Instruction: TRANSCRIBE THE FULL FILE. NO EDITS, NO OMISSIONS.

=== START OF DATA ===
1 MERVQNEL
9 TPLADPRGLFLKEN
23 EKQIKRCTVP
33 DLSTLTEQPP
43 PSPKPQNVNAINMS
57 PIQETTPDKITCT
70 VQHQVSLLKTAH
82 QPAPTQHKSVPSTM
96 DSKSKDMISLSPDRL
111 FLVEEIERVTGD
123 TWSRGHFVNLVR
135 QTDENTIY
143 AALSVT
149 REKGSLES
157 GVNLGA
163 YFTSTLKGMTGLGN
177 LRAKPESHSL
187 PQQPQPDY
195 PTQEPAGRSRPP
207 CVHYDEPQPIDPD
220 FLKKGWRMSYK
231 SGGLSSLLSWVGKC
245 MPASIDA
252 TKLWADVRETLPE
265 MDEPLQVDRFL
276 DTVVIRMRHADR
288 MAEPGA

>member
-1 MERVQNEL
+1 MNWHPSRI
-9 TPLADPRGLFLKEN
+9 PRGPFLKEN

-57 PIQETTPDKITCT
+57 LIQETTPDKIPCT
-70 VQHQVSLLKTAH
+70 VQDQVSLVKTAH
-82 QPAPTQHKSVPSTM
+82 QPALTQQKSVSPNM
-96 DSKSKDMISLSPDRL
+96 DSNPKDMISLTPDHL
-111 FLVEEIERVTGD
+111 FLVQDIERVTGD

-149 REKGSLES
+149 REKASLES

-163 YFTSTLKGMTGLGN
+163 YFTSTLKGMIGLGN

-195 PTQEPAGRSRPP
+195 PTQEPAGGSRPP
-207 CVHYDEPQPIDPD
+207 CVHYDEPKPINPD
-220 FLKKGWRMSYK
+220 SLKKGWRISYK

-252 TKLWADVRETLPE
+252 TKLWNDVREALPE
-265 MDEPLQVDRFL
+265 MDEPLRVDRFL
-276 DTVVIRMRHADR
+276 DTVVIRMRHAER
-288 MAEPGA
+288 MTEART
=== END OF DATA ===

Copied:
1 MERVQNEL
9 TPLADPRGLFLKEN
23 EKQIKRCTVP
33 DLSTLTEQPP
43 PSPKPQNVNAINMS
57 PIQETTPDKITCT
70 VQHQVSLLKTAH
82 QPAPTQHKSVPSTM
96 DSKSKDMISLSPDRL
111 FLVEEIERVTGD
123 TWSRGHFVNLVR
135 QTDENTIY
143 AALSVT
149 REKGSLES
157 GVNLGA
163 YFTSTLKGMTGLGN
177 LRAKPESHSL
187 PQQPQPDY
195 PTQEPAGRSRPP
207 CVHYDEPQPIDPD
220 FLKKGWRMSYK
231 SGGLSSLLSWVGKC
245 MPASIDA
252 TKLWADVRETLPE
265 MDEPLQVDRFL
276 DTVVIRMRHADR
288 MAEPGA

>member
-1 MERVQNEL
+1 MNWHPSRI
-9 TPLADPRGLFLKEN
+9 PRGPFLKEN

-57 PIQETTPDKITCT
+57 LIQETTPDKIPCT
-70 VQHQVSLLKTAH
+70 VQDQVSLVKTAH
-82 QPAPTQHKSVPSTM
+82 QPALTQQKSVSPNM
-96 DSKSKDMISLSPDRL
+96 DSNPKDMISLTPDHL
-111 FLVEEIERVTGD
+111 FLVQDIERVTGD

-149 REKGSLES
+149 REKASLES

-163 YFTSTLKGMTGLGN
+163 YFTSTLKGMIGLGN

-195 PTQEPAGRSRPP
+195 PTQEPAGGSRPP
-207 CVHYDEPQPIDPD
+207 CVHYDEPKPINPD
-220 FLKKGWRMSYK
+220 SLKKGWRISYK

-252 TKLWADVRETLPE
+252 TKLWNDVREALPE
-265 MDEPLQVDRFL
+265 MDEPLRVDRFL
-276 DTVVIRMRHADR
+276 DTVVIRMRHAER
-288 MAEPGA
+288 MTEART